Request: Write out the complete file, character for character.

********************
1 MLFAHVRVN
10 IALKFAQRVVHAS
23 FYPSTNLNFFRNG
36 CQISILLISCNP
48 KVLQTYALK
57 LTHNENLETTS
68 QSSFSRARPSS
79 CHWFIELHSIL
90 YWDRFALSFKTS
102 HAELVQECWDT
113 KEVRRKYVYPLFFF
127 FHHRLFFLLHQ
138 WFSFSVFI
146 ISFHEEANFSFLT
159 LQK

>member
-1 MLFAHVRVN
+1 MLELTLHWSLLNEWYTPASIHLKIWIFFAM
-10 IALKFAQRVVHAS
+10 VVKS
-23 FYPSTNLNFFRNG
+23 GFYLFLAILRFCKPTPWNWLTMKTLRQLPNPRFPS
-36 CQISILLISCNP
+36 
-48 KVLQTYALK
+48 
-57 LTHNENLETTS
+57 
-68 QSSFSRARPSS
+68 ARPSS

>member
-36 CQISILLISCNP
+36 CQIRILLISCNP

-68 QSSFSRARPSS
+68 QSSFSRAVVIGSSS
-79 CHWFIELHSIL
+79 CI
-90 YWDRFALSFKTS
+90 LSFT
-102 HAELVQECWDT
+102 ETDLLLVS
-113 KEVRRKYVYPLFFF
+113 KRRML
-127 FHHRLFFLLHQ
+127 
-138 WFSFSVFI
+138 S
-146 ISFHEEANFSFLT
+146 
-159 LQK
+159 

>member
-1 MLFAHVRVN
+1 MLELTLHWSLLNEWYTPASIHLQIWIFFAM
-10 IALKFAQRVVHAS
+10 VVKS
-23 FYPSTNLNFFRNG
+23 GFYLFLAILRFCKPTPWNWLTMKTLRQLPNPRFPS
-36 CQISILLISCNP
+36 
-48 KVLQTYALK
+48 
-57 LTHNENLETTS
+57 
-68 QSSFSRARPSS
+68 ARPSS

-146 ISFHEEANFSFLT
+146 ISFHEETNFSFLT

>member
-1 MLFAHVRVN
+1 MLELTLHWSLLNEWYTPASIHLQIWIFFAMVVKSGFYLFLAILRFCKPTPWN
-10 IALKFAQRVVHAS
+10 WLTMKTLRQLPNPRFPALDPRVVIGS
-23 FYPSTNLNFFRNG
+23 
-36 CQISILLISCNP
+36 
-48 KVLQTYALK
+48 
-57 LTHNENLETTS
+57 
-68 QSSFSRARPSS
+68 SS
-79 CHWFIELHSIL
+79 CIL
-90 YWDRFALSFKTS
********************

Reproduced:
1 MLFAHVRVN
10 IALKFAQRVVHAS
23 FYPSTNLNFFRNG
36 CQISILLISCNP
48 KVLQTYALK
57 LTHNENLETTS
68 QSSFSRARPSS
79 CHWFIELHSIL
90 YWDRFALSFKTS
102 HAELVQECWDT
113 KEVRRKYVYPLFFF
127 FHHRLFFLLHQ
138 WFSFSVFI
146 ISFHEEANFSFLT
159 LQK

>member
-1 MLFAHVRVN
+1 MLELTLHWSLLNEWYTPASIHLKIWIFFAM
-10 IALKFAQRVVHAS
+10 VVKS
-23 FYPSTNLNFFRNG
+23 GFYLFLAILRFCKPTPWNWLTMKTLRQLPNPRFPS
-36 CQISILLISCNP
+36 
-48 KVLQTYALK
+48 
-57 LTHNENLETTS
+57 
-68 QSSFSRARPSS
+68 ARPSS

>member
-36 CQISILLISCNP
+36 CQIRILLISCNP

-68 QSSFSRARPSS
+68 QSSFSRAVVIGSSS
-79 CHWFIELHSIL
+79 CI
-90 YWDRFALSFKTS
+90 LSFT
-102 HAELVQECWDT
+102 ETDLLLVS
-113 KEVRRKYVYPLFFF
+113 KRRML
-127 FHHRLFFLLHQ
+127 
-138 WFSFSVFI
+138 S
-146 ISFHEEANFSFLT
+146 
-159 LQK
+159 

>member
-1 MLFAHVRVN
+1 MLELTLHWSLLNEWYTPASIHLQIWIFFAM
-10 IALKFAQRVVHAS
+10 VVKS
-23 FYPSTNLNFFRNG
+23 GFYLFLAILRFCKPTPWNWLTMKTLRQLPNPRFPS
-36 CQISILLISCNP
+36 
-48 KVLQTYALK
+48 
-57 LTHNENLETTS
+57 
-68 QSSFSRARPSS
+68 ARPSS

-146 ISFHEEANFSFLT
+146 ISFHEETNFSFLT

>member
-1 MLFAHVRVN
+1 MLELTLHWSLLNEWYTPASIHLQIWIFFAMVVKSGFYLFLAILRFCKPTPWN
-10 IALKFAQRVVHAS
+10 WLTMKTLRQLPNPRFPALDPRVVIGS
-23 FYPSTNLNFFRNG
+23 
-36 CQISILLISCNP
+36 
-48 KVLQTYALK
+48 
-57 LTHNENLETTS
+57 
-68 QSSFSRARPSS
+68 SS
-79 CHWFIELHSIL
+79 CIL
-90 YWDRFALSFKTS